Hyperplastic polyposis is a condition in which there is a large number of hyperplastic polyps in the colon, explains Johns Hopkins Medicine. Doctors usually make the diagnosis in individuals with over 20 of these colon polyps, but patients with fewer polyps may receive the diagnosis if the polyps are large.
Patients with a hyperplastic polyposis diagnosis can have six to more than 100 hyperplastic polyps, according to Johns Hopkins Medicine. The condition is most prevalent in patients in their 40s, 50s and 60s, but doctors have seen it in patients as young as 11.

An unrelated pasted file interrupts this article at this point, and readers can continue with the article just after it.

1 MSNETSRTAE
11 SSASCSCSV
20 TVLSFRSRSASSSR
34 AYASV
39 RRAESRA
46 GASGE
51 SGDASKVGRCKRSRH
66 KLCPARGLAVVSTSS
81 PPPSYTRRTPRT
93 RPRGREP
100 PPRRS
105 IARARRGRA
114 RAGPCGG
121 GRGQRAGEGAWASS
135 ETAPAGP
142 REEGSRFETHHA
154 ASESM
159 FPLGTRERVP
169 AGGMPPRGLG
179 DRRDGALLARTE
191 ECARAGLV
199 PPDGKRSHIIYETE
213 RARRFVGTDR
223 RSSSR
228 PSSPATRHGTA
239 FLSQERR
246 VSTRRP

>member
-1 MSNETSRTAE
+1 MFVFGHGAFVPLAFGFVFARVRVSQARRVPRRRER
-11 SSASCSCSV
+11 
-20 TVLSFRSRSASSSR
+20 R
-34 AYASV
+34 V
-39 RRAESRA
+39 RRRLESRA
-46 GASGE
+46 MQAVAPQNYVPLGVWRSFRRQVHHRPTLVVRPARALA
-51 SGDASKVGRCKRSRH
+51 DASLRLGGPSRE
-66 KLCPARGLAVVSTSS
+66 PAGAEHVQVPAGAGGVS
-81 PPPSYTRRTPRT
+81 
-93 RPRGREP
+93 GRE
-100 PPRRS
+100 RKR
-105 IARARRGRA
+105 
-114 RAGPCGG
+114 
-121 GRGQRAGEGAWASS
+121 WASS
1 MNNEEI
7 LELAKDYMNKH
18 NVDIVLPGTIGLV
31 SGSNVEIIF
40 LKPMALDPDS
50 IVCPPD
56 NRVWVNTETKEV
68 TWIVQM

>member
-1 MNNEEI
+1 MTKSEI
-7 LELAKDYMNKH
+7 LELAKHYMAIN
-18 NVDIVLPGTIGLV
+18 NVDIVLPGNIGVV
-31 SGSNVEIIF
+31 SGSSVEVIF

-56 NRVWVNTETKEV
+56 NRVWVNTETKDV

As of 2015, the available research does not suggest hyperplastic polyps are a significant precursor of colorectal cancer, although further research into the topic is necessary, notes Johns Hopkins Medicine. Still, the risk of developing colorectal cancer is higher in patients with hyperplastic polyposis than those who do not have the condition, so it is important to receive routine cancer screenings following diagnosis.
Over 95 percent of cases of colorectal cancer originate as adenomas, another type of colon polyp, states Johns Hopkins Medicine. However, the presence of adenomas in the colon does not guarantee progression to colorectal cancer, as under 10 percent of adenomas become malignant.